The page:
Please report broken links to us. Paid resources are noted with **. Note: all research should be looked at through a critical lens, there is no denying that many research studies fail to be replicated or have mixed results.
Readicide**. Gallagher, Kelly. 2009.
A well-written account of how school programs that are meant to encourage reading actually hinder and destroy a love of reading, in-turn decreasing reading comprehension.
Growth in Reading and How Children Spend Their Time Outside of School. Anderson et al. Reading Research Quarterly. 1998.
Study shows the impact on learning and achievement associating with book reading and implores teachers to issue more reading outside of school (note: not forced reading of certain things).
Independent Reading and School Achievement. Cullinan, Bernice E. American Association of School Librarians. 2000.
A review of independent reading and school achievement, finding linkage across the board that letting students have free time to select and read books is beneficial for academic and motivational reasons.
Examining the Effects of a School-wide Reading Culture on the Engagement of Middle School Students. Daniels, Erika & Steres, Michael. RMLE. 2011.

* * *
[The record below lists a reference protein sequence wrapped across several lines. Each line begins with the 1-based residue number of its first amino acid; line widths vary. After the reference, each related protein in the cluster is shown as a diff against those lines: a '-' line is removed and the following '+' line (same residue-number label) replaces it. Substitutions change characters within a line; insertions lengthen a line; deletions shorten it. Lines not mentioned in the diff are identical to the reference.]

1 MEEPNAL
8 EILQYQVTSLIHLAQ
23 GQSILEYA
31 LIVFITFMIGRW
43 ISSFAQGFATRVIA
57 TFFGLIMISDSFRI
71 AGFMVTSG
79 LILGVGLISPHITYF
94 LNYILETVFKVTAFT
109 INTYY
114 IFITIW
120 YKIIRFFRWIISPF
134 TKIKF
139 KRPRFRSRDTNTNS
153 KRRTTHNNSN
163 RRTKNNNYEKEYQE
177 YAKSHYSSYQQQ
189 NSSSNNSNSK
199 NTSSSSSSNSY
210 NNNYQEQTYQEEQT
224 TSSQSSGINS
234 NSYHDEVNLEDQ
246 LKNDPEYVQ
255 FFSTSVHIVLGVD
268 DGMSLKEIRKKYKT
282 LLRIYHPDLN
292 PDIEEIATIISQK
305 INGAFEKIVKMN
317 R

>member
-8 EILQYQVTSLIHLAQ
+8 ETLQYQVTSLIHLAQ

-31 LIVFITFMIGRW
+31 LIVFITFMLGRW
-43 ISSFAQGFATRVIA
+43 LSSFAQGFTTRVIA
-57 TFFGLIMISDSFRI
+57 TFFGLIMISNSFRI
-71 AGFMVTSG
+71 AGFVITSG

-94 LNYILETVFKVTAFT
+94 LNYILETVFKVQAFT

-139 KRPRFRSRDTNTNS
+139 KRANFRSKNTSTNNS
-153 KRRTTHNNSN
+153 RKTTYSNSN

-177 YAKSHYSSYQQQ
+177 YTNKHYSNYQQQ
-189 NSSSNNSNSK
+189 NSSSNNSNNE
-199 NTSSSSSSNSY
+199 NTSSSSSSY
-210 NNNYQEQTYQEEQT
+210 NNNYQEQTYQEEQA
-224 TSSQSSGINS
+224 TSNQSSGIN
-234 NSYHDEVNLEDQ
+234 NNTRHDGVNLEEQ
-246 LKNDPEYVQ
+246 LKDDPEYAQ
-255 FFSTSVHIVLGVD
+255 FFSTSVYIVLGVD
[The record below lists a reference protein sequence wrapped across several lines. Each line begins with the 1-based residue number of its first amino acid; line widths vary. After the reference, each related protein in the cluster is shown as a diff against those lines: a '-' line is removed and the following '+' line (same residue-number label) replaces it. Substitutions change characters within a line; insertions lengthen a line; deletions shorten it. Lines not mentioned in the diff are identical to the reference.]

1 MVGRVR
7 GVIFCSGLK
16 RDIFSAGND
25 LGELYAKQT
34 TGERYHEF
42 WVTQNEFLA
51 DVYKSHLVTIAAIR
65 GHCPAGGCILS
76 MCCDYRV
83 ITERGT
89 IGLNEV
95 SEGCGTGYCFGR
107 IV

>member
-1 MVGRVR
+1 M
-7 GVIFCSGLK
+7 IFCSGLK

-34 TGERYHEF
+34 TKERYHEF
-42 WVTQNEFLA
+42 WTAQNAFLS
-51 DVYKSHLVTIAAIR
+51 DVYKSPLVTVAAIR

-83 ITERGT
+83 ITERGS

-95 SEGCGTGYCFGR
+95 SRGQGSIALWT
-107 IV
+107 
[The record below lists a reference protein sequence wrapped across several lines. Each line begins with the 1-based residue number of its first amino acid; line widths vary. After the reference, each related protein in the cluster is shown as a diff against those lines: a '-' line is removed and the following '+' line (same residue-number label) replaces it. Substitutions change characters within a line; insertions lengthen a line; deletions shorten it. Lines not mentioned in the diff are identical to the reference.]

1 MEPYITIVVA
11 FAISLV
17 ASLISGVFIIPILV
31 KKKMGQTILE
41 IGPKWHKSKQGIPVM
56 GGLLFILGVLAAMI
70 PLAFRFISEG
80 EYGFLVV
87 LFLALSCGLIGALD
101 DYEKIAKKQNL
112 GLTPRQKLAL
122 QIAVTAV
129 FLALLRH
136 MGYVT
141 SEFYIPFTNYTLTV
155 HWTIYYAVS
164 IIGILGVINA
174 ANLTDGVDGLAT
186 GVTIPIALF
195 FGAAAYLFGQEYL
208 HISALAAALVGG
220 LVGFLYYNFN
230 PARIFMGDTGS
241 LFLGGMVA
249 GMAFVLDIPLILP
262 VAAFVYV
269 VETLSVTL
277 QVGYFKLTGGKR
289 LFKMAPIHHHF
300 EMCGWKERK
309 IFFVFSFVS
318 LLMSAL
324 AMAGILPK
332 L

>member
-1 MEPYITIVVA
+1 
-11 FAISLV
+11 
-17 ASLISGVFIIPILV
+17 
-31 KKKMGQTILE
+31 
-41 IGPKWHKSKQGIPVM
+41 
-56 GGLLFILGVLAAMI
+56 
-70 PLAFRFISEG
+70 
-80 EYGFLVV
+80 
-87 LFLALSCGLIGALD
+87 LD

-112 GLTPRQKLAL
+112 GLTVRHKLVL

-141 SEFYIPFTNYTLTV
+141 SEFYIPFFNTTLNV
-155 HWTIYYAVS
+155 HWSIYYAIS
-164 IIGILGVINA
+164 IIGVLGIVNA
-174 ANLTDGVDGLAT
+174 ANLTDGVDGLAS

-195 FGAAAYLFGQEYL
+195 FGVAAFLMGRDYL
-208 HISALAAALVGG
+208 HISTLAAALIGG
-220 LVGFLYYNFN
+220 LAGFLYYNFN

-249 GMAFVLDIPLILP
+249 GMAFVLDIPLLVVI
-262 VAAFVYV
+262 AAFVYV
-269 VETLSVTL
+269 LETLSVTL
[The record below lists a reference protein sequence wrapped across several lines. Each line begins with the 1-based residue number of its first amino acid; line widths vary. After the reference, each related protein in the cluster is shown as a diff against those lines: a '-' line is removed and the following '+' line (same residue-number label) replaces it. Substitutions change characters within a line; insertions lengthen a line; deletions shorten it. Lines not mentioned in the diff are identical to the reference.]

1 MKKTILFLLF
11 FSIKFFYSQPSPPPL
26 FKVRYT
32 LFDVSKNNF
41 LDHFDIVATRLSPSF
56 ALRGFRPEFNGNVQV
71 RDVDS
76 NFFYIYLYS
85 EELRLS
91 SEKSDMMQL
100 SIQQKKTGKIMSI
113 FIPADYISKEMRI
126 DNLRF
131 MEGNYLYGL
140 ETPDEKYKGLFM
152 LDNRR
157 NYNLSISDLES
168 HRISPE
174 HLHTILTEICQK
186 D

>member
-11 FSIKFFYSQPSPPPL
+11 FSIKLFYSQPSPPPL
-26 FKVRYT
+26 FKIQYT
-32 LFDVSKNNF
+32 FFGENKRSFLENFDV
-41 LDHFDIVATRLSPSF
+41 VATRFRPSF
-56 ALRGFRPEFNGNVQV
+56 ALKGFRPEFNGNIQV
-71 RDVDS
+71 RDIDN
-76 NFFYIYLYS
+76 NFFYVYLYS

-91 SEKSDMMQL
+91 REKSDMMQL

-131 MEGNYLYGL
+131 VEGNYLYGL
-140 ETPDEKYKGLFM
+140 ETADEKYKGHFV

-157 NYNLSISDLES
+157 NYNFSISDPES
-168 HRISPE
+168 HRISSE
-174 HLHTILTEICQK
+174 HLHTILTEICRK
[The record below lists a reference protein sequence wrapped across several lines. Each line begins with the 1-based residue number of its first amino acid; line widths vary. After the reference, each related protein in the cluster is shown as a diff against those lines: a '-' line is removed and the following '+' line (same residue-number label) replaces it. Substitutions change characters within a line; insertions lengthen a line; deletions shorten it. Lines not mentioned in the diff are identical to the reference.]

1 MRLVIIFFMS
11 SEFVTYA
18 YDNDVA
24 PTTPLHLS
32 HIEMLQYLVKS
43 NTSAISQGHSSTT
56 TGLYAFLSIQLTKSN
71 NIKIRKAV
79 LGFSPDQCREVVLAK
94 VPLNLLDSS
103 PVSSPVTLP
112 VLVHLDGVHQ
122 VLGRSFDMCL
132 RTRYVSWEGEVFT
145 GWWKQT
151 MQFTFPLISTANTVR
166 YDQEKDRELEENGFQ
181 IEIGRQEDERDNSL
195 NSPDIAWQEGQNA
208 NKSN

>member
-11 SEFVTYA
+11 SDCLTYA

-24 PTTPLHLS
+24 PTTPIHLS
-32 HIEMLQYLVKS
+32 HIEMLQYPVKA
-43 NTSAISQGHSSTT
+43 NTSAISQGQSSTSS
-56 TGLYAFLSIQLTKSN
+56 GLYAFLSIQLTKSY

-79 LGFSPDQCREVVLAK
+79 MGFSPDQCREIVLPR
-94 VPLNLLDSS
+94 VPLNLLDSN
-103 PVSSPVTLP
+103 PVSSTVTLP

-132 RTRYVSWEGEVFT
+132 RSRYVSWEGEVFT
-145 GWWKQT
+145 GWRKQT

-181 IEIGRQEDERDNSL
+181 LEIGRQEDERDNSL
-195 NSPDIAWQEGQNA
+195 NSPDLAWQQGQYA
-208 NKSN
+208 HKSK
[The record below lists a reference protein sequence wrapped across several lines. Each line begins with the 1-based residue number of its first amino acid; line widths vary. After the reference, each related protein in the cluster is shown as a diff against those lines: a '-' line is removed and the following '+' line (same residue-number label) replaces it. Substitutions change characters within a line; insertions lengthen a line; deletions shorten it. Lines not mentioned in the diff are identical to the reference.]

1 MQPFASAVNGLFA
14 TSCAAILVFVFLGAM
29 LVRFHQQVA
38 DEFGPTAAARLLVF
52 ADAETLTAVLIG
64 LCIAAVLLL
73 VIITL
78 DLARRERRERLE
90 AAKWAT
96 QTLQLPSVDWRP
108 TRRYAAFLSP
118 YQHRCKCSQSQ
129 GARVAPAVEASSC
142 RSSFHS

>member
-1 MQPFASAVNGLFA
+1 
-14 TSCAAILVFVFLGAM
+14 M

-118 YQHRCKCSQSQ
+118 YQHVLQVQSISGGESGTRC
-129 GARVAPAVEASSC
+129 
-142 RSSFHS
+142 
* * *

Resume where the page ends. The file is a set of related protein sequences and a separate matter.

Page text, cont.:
Shows a connection between motivation, reading, and academic success in school.
Nonfiction Reading Promotes Student Success. Goodwin, Bryan & Miller, Kirsten. Common Core: Now What? 2012/2013.
Demonstrates through research that nonfiction reading is integral for student success, yet lacking in school. Suggestions are made to connect nonfiction reading to student interest.
Free Voluntary Reading: New Research, Applications, and Controversies. Krashen, Stephen. RELC. 2004.
Research surrounding the importance of giving silent reading time during the day to students where one chooses if and what to read, including massive benefits in learning all around.
Beating the Odds: Teaching Middle and High School Students to Read and Write Well. Langer, Judith. National Research Center on Learning & Achievement. 2000.
Demonstrates that deeper thinking, extensive discussion, deep-reading of text, and experiential learning outperformed traditional schools focused on test prep on critical thinking and learning.
How the Amount of Time Spent on Independent Reading Affects Reading Achievement: A Response to the National Reading Panel**. Samuels, Jay & Wu, Yi-Chen. University of Minnesota.
Showcases that students, when given ample time to read, show significant gains in achievement (as opposed to "reading activities.")
Keeping Score. Chenoweth, Karin. School Library Journal. 2001.
Overview of how competitive scoring of reading programs can diminish the reading goals of the program.